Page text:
S331-43/4-1.82 Dents Run Covered Bridge, Bridge No. 4358, Built circa 1889, rehabilitated 2004 — Map (db m73386) HM
West Virginia (Monongalia County), Morgantown — Dunkard Sands
The Buffalo and Mahoning sandstones, the "Dunkard Sands" of the driller, are exposed in the road cuts and merge to form a great cliff at Raven Rock. They produce oil and natural gas in northern and western West Virginia. — Map (db m73376) HM
West Virginia (Monongalia County), Morgantown — Easton Roller Mill
Steam driven grist mill, built ca. 1870 by Henry Koontz, could grind 120 bu. of grain daily. Stone burrs were replaced with iron rollers in 1894, improving output and quality, and representing peak technological development for a local flour mill. Several owners operated mill before changes in marketing and consumer habits, coupled with reduced local grain supply, forced closing in 1930. — Map (db m14087) HM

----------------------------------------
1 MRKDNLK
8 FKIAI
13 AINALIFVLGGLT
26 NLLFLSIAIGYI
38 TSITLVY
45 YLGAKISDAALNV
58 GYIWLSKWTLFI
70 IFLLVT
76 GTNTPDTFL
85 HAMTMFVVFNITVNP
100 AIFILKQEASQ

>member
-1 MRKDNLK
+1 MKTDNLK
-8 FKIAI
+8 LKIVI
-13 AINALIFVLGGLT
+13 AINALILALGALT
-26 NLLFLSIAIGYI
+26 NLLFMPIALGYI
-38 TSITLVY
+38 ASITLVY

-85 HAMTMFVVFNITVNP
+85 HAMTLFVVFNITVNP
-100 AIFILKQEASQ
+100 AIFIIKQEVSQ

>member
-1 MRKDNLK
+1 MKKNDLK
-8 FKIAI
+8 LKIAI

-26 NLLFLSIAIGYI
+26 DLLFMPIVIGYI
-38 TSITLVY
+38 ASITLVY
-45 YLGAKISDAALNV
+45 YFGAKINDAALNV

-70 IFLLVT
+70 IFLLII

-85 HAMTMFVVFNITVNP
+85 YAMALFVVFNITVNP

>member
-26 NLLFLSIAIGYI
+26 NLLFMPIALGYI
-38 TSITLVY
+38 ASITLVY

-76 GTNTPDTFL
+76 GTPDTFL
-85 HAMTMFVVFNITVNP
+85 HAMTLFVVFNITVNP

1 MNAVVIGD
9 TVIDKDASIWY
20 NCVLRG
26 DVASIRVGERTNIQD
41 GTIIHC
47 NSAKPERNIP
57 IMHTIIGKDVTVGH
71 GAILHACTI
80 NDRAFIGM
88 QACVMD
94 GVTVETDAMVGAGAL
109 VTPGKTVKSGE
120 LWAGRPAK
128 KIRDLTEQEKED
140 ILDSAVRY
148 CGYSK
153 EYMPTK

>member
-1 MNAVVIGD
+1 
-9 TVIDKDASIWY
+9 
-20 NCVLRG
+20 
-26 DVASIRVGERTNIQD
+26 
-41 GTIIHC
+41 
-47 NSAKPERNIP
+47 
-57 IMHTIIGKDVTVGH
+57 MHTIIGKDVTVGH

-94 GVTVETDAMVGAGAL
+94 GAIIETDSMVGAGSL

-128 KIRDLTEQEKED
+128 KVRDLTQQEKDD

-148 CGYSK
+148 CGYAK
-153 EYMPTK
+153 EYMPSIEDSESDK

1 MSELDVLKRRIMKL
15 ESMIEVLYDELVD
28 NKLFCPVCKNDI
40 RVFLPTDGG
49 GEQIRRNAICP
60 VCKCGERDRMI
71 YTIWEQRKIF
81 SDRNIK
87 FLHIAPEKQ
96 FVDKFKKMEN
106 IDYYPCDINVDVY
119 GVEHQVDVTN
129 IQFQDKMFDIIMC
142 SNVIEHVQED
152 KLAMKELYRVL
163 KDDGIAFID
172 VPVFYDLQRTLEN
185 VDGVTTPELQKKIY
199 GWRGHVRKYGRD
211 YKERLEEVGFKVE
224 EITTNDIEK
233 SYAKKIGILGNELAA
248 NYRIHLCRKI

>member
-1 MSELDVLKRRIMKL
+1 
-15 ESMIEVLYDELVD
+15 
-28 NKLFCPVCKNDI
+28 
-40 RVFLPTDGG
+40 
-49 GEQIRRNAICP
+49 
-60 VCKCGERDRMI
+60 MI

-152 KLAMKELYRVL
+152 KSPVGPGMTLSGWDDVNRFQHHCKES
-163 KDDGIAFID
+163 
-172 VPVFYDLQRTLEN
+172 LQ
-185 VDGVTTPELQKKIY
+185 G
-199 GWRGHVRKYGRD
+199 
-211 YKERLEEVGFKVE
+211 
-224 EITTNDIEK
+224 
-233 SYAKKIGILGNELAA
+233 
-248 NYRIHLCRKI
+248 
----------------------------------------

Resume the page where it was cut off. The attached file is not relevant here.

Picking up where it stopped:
West Virginia (Monongalia County), Morgantown — First Pottery
The first pottery in West Virginia was founded here about 1785 and the making of pottery was important before 1800. John Scott, Jacob Foulk, John Thompson, and Francis Billingsley were among the first potters. — Map (db m73358) HM
West Virginia (Monongalia County), Morgantown — Fort Pierpont
John Pierpont, Revolutionary soldier and the son-in-law of Zackquill Morgan, built a fort in 1769. Washington was his guest in 1784. Here was born Francis H. Pierpont, who played an important part in the formation of West Virginia. — Map (db m73351) HM
West Virginia (Monongalia County), Morgantown — George Washington Stopped Here
One half mile north of this marker stood the house where George Washington stopped in September 1784 and conferred with leading men of this section “pursuing my inquiries respecting the navigation of the western waters”. Eager to investigate the Cheat River and the Monongahela River he sought out Samuel Hanway “the surveyor of Monongahela County” and he also sent to the court house in Morgan Town for Zackquill Morgan and others “who would have it in their power to . . . — Map (db m73343) HM
West Virginia (Monongalia County), Morgantown — MO2 — Harmony Grove Church